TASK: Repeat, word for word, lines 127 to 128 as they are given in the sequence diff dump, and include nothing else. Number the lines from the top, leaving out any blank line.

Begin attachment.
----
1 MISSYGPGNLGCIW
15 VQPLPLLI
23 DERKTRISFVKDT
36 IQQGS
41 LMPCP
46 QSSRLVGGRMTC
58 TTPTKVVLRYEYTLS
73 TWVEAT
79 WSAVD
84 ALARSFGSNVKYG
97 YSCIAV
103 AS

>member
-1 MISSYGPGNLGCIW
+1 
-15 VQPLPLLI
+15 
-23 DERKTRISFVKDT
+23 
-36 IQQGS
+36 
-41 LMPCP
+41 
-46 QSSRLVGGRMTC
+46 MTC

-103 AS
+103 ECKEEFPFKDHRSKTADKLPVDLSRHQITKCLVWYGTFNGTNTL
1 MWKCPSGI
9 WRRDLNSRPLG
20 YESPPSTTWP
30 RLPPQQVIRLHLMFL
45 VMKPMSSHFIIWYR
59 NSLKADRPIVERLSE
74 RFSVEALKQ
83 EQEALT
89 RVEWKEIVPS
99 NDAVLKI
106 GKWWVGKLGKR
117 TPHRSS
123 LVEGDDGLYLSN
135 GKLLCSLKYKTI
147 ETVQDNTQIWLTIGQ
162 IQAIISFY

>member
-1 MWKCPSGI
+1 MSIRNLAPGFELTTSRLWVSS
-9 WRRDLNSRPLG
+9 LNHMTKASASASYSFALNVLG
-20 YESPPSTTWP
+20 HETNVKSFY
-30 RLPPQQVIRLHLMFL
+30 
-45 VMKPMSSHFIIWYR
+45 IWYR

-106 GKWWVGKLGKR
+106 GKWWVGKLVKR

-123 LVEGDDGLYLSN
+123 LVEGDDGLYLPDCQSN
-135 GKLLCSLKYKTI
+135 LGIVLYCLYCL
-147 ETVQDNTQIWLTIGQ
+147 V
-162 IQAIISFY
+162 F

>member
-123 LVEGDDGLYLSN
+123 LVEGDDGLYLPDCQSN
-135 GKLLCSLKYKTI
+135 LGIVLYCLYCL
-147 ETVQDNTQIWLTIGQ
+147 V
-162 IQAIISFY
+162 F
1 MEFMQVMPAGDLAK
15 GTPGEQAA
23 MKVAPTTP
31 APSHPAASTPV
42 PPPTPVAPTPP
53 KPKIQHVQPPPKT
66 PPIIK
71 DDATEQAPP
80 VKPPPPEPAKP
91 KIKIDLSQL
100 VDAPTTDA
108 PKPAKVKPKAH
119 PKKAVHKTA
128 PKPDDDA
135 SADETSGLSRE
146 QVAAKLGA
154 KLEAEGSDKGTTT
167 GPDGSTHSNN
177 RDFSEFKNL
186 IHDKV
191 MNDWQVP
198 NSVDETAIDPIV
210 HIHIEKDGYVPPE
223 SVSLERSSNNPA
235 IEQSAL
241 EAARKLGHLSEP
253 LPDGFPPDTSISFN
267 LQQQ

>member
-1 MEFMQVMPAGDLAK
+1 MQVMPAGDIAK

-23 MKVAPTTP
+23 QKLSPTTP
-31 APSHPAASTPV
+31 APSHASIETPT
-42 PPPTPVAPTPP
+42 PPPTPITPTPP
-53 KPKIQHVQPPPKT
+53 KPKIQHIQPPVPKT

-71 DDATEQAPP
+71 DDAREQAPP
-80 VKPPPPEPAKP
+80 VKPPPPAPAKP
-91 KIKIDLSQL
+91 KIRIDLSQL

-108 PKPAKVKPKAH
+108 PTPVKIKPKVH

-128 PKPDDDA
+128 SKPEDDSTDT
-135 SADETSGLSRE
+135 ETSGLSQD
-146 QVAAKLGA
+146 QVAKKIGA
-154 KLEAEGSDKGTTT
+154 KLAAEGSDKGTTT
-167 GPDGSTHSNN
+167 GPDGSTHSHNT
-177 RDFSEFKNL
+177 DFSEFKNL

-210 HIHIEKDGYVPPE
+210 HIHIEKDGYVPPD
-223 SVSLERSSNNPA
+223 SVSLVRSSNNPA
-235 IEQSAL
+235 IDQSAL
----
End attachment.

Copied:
-154 KLEAEGSDKGTTT
+154 KLAAEGSDKGTTT